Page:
The National Anthropology and History Museum (INAH) of Mexico is a public organism dedicated to the research, preservation, protection and publication of the prehistoric, anthropologic, archeological and historical heritage of Mexico. INAH was created in 1939 by then president, Lazaro Cardenas. Since 1957, INAH promotes tours guided by specialists to historic and archeological sites.

Currently, INAH is responsible for more than 110,000 historic monuments built between XVI and XIX, 29,000 archeological sites and more than 100 museums throughout the country, with collections have been displayed in national and international exhibits. The National Anthropology and History School, plus the National Preservation, Restoration and Museography School, are dedicated to the education of INAH collaborators.

INAH extends its cultural heritage research and preservation efforts through its Photograph, Audio and Film Archives, and the Anthropology and History Library; all devoted to the greatest document archive in Mexico. More than 400 history, social anthropology, physical anthropology, archeology, linguistics, etnohistory, ethnology, architecture and heritage preservation experts constantly collaborate with this institute.

The priorities of INAH are to excavate archeological sites, rescue and restore historic monuments, record archeological pieces and provide educational services for museums. The National System of Photography, Cinematography and Audio Archives are composed by centers throughout the country that safeguard the music, film and icon wealth of the country.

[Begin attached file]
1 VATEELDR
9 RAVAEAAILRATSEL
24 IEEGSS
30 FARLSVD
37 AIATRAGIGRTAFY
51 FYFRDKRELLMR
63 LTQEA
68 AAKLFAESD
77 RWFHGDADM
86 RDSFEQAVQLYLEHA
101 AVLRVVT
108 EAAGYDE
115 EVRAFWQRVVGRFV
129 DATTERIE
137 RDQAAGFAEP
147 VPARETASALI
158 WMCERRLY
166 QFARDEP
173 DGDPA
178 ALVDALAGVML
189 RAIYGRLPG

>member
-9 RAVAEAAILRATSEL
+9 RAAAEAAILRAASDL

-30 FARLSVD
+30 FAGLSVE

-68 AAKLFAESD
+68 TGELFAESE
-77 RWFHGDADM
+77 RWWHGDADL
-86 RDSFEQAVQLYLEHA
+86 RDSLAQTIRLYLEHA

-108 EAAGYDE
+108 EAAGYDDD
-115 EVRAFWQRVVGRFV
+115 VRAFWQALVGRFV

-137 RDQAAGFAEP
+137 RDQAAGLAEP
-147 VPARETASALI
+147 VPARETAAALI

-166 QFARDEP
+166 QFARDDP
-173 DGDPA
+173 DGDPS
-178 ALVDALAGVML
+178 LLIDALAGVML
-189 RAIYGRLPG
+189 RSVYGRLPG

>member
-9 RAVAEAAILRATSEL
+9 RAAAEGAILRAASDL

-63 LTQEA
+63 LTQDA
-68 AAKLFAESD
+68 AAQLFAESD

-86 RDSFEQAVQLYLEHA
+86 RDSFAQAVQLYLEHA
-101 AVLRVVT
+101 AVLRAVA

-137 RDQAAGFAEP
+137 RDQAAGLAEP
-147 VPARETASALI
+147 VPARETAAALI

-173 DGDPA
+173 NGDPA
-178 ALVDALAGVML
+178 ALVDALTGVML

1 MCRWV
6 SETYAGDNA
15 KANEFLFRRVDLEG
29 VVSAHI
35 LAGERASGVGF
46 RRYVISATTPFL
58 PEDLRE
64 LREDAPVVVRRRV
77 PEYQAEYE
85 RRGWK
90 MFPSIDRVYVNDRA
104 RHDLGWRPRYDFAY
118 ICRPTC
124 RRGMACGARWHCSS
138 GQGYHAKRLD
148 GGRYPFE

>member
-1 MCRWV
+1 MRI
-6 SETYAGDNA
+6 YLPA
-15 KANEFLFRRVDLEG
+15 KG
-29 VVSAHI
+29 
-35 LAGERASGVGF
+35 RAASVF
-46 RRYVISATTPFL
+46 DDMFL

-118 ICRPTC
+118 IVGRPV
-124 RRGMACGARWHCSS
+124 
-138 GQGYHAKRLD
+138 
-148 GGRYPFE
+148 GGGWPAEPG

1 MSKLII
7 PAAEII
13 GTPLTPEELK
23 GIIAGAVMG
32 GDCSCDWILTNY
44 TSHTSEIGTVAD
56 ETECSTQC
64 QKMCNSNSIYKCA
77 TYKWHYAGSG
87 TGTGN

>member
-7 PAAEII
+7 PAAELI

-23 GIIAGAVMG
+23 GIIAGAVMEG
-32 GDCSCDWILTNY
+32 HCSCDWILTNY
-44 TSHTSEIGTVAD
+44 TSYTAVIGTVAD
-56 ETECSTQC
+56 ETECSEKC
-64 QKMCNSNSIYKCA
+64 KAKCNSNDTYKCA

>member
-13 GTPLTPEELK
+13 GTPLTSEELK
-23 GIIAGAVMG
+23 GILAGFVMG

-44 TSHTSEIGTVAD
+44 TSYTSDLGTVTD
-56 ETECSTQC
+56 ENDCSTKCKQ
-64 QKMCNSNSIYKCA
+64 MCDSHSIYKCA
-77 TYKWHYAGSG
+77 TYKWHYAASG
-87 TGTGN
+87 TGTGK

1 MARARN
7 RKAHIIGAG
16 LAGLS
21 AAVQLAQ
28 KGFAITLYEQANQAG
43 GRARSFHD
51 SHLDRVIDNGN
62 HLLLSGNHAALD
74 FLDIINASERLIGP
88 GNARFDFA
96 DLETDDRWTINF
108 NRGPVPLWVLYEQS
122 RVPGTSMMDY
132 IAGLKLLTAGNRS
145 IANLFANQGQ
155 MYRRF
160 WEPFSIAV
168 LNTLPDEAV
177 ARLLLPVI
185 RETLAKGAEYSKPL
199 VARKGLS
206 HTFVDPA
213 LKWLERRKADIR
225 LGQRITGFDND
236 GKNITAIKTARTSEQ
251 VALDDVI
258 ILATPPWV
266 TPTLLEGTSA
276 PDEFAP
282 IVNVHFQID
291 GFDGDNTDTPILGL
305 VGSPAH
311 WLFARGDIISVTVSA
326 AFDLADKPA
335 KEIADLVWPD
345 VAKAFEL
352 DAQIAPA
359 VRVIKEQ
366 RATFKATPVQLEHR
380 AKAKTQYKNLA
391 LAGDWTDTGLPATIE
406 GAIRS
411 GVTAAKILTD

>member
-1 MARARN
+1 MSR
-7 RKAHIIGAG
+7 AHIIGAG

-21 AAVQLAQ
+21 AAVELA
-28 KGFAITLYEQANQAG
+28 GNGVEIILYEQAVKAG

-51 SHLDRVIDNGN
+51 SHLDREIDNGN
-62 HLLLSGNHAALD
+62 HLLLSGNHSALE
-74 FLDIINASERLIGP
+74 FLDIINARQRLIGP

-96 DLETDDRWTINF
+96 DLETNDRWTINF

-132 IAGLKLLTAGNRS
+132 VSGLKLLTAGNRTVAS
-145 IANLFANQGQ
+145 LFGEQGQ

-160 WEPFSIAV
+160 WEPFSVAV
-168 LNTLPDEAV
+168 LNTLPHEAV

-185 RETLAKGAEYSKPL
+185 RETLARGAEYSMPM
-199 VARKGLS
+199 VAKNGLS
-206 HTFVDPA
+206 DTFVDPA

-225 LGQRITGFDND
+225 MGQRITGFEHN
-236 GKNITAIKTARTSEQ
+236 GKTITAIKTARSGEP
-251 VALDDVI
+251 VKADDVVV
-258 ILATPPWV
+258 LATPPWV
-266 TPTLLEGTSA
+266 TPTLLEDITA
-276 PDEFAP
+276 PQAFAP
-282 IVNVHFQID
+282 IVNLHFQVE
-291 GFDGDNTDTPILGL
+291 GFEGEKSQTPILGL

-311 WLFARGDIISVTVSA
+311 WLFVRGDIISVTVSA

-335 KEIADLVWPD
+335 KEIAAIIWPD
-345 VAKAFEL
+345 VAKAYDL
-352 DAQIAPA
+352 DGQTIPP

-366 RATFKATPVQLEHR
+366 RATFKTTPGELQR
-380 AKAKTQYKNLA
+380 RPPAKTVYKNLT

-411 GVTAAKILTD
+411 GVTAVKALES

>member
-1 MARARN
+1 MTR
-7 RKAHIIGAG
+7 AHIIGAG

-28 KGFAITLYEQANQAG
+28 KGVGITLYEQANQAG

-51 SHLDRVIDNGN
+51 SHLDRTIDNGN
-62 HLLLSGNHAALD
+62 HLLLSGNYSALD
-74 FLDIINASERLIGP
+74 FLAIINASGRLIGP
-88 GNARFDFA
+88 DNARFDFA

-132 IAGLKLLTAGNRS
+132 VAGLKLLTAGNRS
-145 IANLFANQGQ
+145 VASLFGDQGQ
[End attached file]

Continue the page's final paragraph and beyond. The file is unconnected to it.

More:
The National Anthropology and History Library (BNAH) is the most complete of its type in all Latin America; its archive safeguards codex, manuscripts from the Inquisition, newspapers printed since the 19th century, books from the religious order that evangelized Mexico, rare books, specialized magazines and testimonies from the Mexican Revolution; offering a vast view of the various national history stages. It originated in 1825, prompted by the creation of the National Museum, during the early years of Independent Mexico, and by the initiative of Maximilian of Hapsburg in 1865. Since 1964, it is located within the facilities of National Anthropology and History Museum, in Mexico City. In order to support its crucial work, BNAH has a world-class restoration lab.

The National System of Photography Archives (SINAFO) is an organ created with the mission of norming and coordinating the preservation, cataloguing, digitalizing and reproduction of photograph archives safeguarded by INAH. SINAFO is found within the National Photograph Archive, in the city of Pachuca, in the State of Hidalgo. The National Photography Archive System is composed of nineteen photograph archives that belong to INAH and other public and private institutions, with presence throughout the country and devoted to preserving approximately two and a half million photographs.

Article Produced by the Editorial Team of Explorando México.
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Image: INAH